I don’t really understand what the added value of the AMU script is compared to the built-in update checker of Manjaro’s package manager Pamac (Add/Remove Software). The Pamac Updater can automatically check and notify you of any available system updates. If updates are pending, you can first do all your work in peace and then apply the updates before shutting down the computer. At least that’s how I do it with updates and I’ve done very well with it so far. :slight_smile:

@Tobi_Peter System services should be installed to /usr/lib/systemd/system/. When enabled, they will be symlinked to /etc/systemd/system/.


The benifit is that one doesn’t have to wait until the updates are applied.

I wanted multiple times to update my system, but I was really tired and didn’t want to wait until they are installed, but didn’t want to install them earlier either, as the update might require a restart.
This is why I created this script, so I don’t have to worry about that anymore. :slight_smile:

If you’re happy with your workflow, that’s great as well! You don’t have to use it. :wink:

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Oh, thank you very much, didn’t know that!
I’ll correct it in a few days.
I’m not really experienced with systemd services, so any advice is helpful!
Should you find anything else that’s not solved optimally, feel free to comment here or open an issue on Github! :slight_smile:

Posting this as a bit of healthy competition (feel free to take ideas from it)


-Aims to support any distro based on Arch Linux, but primarily tested on Manjaro
-Highly configurable
-Status updates via notifications (no progress bar)
-Updates signature keys, mirrorlist, repo packages, AUR packages, and flatpak packages
-Uses pacman and flatpak directly (does not currently use pamac)
-Supports updating itself
-Individual update tasks can be assigned a “frequency” at which to perform (every X days)
-Includes automatic fixes for common issues, including automatic rebuild of AUR packages when needed
-Provided service can be enabled to run at startup, run manually, or otherwise scheduled
-Computer can still be used while it is updating - optional automatic reboot or shutdown after critical package updates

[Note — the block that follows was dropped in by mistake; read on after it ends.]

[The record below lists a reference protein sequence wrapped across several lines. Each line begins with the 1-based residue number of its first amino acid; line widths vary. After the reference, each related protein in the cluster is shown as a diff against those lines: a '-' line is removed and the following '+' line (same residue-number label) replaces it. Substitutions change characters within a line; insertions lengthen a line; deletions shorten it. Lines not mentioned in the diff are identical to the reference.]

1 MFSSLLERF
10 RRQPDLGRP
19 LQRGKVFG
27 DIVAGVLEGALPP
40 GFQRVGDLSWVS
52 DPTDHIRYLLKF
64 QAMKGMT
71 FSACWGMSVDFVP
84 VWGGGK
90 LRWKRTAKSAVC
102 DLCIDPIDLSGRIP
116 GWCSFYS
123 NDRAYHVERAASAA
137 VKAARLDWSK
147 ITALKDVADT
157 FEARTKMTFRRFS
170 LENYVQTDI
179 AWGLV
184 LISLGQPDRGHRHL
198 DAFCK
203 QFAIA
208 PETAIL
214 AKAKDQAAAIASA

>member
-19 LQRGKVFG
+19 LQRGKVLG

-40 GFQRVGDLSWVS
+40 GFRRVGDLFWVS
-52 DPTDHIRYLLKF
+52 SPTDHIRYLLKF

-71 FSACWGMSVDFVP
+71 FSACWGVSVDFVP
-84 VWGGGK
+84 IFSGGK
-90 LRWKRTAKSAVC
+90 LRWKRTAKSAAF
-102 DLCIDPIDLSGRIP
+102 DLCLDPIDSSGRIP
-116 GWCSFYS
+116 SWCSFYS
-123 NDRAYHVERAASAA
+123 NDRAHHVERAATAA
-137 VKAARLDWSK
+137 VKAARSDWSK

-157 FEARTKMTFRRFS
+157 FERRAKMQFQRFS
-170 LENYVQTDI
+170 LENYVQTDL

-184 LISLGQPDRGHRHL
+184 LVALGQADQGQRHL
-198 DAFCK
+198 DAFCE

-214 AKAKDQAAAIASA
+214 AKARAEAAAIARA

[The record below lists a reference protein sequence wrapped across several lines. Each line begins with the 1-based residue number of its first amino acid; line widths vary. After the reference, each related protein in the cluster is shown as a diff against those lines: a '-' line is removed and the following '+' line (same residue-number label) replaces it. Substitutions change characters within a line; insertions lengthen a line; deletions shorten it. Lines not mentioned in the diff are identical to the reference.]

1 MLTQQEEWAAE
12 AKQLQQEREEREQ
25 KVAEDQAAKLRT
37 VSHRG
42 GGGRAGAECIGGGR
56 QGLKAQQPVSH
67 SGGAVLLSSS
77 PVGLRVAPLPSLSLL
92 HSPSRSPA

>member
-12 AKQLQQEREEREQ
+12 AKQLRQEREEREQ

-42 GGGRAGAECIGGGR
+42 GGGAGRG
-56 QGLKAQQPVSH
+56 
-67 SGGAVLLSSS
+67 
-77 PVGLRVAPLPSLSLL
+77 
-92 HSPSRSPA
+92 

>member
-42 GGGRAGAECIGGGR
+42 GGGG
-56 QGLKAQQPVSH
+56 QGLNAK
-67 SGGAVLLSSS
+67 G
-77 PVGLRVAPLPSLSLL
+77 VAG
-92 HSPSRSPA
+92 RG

I’ll likely create a dedicated post for this after I’ve finished implementing automatic kernel management

This really looks great, not gonna lie! :slight_smile:

It doesn’t seem to fit my use case though (updating when I don’t need the machine anymore, aka. at shutdown), at least if I didn’t overlook anything.
Otherwise I’d probably delete my script. :stuck_out_tongue:

The automatic kernel managment is tempting, maybe it’s even possible to more or less integrate the main idea of my script (to update the system at shutdown) into yours?
But that’s up to you of course. :slight_smile:

If you enter sudo pacman -Syu && shutdown, would it not simply update your system, then shut down your machine? Without you needing to wait for it to finish.

Or I misunderstood the aim of your script.

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Sure, xs-update-manjaro supports shutting down after running it. You’d set the following in /etc/xs/auto-update.conf:

Have script initiate shutdown:

reboot_action_str=poweroff#changes power action to shutdown instead of reboot
reboot_1enable_num=2#tell script to always perform the power action, regardless of what updates were installed

Shutdown performed by systemd after script execution:

reboot_1enable_num=-1#tell script to never perform the power action,  it will always exit normally

Outside of that, the script can be triggered by whatever you want.

You can modify your shutdown service to execute my update script as follows:

Description=Update on Shutdown
RequiresMountsFor=/ /home /boot
Requires=network-online.target multi-user.target local-fs-pre.target local-fs.target NetworkManager.service
Upholds=network-online.target multi-user.target local-fs-pre.target local-fs.target NetworkManager.service
Before=systemd-poweroff.service shutdown.target umount.target final.target systemd-halt.service

ExecStop=/usr/share/xs/auto-update nofork


(launching my script with nofork as a parameter prevents it from forking to the background, so the service should detect it as running for the duration of the update)

The only downside is that if my script updates itself, using this method it won’t update the rest of the system until the next time it is run. This is because the script re-launches itself after updating, and the service won’t detect that. Setting Type=forking in the unit might work in that scenario.

I like the progress screen for when you have it shutting down. I could see my script supporting that via a launch parameter in the future. You’re welcome to create an issue requesting that. Pull requests are also welcome - just know that I probably won’t have time to vet it until after I’ve finished implementing the kernel management.